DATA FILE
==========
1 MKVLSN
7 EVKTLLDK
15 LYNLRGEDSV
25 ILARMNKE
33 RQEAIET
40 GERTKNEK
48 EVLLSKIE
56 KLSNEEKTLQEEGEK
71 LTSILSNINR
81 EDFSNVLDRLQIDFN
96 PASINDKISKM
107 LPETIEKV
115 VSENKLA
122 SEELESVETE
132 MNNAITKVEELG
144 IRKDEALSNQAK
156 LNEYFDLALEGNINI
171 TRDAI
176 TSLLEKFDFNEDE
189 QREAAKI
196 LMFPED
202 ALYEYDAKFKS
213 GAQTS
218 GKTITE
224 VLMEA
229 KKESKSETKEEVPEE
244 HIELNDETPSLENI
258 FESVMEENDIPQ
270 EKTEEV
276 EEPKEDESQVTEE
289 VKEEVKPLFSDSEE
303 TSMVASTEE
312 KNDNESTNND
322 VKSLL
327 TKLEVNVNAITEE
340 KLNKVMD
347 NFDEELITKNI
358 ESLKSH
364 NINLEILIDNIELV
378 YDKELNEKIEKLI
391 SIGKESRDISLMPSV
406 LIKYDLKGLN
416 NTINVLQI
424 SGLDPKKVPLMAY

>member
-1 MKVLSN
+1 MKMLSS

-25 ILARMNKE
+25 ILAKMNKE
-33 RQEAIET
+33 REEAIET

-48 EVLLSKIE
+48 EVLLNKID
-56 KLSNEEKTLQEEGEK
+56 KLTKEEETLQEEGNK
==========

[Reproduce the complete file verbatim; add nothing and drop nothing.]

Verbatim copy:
1 MKVLSN
7 EVKTLLDK
15 LYNLRGEDSV
25 ILARMNKE
33 RQEAIET
40 GERTKNEK
48 EVLLSKIE
56 KLSNEEKTLQEEGEK
71 LTSILSNINR
81 EDFSNVLDRLQIDFN
96 PASINDKISKM
107 LPETIEKV
115 VSENKLA
122 SEELESVETE
132 MNNAITKVEELG
144 IRKDEALSNQAK
156 LNEYFDLALEGNINI
171 TRDAI
176 TSLLEKFDFNEDE
189 QREAAKI
196 LMFPED
202 ALYEYDAKFKS
213 GAQTS
218 GKTITE
224 VLMEA
229 KKESKSETKEEVPEE
244 HIELNDETPSLENI
258 FESVMEENDIPQ
270 EKTEEV
276 EEPKEDESQVTEE
289 VKEEVKPLFSDSEE
303 TSMVASTEE
312 KNDNESTNND
322 VKSLL
327 TKLEVNVNAITEE
340 KLNKVMD
347 NFDEELITKNI
358 ESLKSH
364 NINLEILIDNIELV
378 YDKELNEKIEKLI
391 SIGKESRDISLMPSV
406 LIKYDLKGLN
416 NTINVLQI
424 SGLDPKKVPLMAY

>member
-1 MKVLSN
+1 MKMLSS

-25 ILARMNKE
+25 ILAKMNKE
-33 RQEAIET
+33 REEAIET

-48 EVLLSKIE
+48 EVLLNKID
-56 KLSNEEKTLQEEGEK
+56 KLTKEEETLQEEGNK